Even if you agree that Palestinian statehood is both inevitable and necessary, a unilateral action like this, with little more than the grudging support of the United Nations, doesn’t strike me as being much of a positive development. Israel isn’t going to accept it, and without a resolution of borders and questions about the status of Jerusalem it’s not going to accomplish much of anything other than reinforcing the Israeli perception that they are standing alone against the world. I tend to agree that the current Israeli government has been needlessly intransigent in dealing with the Palestinians, but then so have the Palestinians. Half of the territory that would make up this Palestinian State is currently controlled by an organization that refuses to recognize Israel’s right to exist and has launched acts of terror against it. I can’t say I blame Israel for refusing to negotiate with them until they repudiate both of these positions. In fact, that’s exactly what the PLO had to do before Israel sat down and came up with the first real agreements between the parties 20 years ago. If Hamas cares about governing rather than killing Jews, they can do the same.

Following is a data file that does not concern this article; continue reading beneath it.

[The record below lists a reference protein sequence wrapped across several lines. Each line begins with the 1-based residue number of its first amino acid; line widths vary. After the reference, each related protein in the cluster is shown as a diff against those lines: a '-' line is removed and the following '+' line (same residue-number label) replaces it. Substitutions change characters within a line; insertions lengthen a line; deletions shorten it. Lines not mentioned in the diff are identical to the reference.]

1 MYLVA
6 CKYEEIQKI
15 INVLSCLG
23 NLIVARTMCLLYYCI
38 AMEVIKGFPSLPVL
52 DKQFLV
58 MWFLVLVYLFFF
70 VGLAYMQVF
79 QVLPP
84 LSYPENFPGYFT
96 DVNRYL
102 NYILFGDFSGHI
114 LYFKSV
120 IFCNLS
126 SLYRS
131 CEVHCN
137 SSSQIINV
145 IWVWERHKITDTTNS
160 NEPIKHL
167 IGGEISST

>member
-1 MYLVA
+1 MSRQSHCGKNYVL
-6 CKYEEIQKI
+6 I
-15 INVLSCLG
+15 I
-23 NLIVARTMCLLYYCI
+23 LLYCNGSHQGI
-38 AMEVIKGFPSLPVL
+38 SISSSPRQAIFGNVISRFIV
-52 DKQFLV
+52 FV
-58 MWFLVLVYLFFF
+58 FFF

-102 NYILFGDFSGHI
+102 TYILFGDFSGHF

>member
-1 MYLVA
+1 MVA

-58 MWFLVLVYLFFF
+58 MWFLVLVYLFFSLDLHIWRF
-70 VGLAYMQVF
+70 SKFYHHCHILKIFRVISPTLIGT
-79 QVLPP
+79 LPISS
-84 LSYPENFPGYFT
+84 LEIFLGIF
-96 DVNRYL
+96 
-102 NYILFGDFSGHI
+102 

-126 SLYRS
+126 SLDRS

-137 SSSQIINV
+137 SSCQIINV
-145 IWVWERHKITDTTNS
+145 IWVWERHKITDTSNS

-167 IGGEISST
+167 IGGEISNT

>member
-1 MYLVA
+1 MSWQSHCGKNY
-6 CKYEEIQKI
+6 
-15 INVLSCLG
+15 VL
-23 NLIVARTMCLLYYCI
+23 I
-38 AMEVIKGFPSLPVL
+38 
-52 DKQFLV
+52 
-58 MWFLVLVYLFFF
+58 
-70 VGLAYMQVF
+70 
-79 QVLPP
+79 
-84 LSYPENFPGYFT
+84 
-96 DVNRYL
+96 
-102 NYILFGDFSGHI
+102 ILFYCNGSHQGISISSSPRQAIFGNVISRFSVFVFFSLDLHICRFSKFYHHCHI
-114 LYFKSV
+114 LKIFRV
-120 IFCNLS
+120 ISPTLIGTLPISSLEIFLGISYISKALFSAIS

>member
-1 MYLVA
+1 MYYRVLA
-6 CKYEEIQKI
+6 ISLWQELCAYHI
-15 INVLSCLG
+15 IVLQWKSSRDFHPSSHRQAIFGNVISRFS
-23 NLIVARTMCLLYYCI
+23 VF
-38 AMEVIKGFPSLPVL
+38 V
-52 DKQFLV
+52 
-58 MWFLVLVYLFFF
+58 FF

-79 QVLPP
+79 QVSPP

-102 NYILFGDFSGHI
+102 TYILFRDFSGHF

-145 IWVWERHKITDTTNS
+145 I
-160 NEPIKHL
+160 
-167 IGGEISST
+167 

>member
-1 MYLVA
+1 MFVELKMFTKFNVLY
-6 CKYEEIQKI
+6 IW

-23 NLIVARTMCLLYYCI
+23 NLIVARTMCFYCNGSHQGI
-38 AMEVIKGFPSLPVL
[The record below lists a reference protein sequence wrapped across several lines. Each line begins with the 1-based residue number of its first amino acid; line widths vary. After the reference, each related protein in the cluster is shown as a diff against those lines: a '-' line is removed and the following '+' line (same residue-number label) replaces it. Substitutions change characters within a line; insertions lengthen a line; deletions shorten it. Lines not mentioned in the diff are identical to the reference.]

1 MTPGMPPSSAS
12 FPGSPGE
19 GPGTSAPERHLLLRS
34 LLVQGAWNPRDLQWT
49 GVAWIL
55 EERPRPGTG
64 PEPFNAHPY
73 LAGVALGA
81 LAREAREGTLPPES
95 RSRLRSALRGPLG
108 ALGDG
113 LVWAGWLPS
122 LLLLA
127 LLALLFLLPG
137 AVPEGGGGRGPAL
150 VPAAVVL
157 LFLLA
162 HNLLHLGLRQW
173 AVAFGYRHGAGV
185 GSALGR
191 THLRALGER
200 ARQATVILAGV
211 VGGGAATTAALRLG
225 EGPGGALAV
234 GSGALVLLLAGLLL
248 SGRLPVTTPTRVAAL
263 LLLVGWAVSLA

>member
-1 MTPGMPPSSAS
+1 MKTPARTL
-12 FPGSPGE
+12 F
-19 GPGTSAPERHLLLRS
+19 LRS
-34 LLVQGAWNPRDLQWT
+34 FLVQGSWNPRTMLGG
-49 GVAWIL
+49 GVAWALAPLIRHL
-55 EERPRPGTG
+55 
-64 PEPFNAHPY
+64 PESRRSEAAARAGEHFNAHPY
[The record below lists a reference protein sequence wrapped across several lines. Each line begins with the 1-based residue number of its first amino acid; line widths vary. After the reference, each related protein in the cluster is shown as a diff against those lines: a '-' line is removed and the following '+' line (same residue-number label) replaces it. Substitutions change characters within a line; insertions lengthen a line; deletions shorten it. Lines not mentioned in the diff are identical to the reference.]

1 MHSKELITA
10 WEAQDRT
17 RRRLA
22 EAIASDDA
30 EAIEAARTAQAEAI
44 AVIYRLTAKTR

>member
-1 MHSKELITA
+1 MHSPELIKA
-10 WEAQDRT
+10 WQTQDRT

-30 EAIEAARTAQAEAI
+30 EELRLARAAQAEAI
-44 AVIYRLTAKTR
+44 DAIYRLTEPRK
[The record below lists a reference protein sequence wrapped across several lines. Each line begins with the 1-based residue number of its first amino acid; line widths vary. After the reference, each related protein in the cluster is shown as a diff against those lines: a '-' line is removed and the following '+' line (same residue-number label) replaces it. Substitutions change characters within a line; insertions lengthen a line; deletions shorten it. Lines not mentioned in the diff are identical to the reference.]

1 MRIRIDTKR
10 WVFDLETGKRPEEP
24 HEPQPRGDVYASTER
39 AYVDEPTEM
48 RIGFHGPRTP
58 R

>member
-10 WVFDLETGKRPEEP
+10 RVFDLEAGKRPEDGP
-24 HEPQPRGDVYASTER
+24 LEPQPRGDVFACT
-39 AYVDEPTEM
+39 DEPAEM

It’s also worth noting a little bit of history. The United Nations Resolution that led to the creation of Israel was  only the beginning of the process. Rather than accept the U.N.’s partition plan, which created a Jewish and a Palestinian State and made Jerusalem an International City, the Arab world decided to make war against the Jewish state. It was only after an eight month long war that the issue was resolved, and even that didn’t end the cycle of war that continued for another twenty years. The point? U.N. resolutions recognizing a new state aren’t going to accomplish anything unless all of the issues that statehood implicates are resolved beforehand.

I’m not going to pretend to know the answer to this solving this conflict, but I’m pretty sure that unilateral action by the United Nations isn’t it.

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About Doug Mataconis
Doug holds a B.A. in Political Science from Rutgers University and J.D. from George Mason University School of Law. He joined the staff of OTB in May, 2010 and also writes at Below The Beltway. Follow Doug on Twitter | Facebook

Comments

  1. Ron Beasley says:

    This is an attempt to further discredit the US in the middle east. They have nothing to lose since Israel will never agree to a Palestinian State anyway since it’s not just about security, it’s about real estate and expansion . And don’t forget Israel was the result of terrorist activity in the first place. The creation of Israel guaranteed a state of constant war in the middle east.

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  2. Jay Tea says:

    Hey, wasn’t Israel’s withdrawal from the Gaza Strip condemned for being “unilateral?” Where are the same people who spoke up then?

    J.

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  3. Vast Variety says: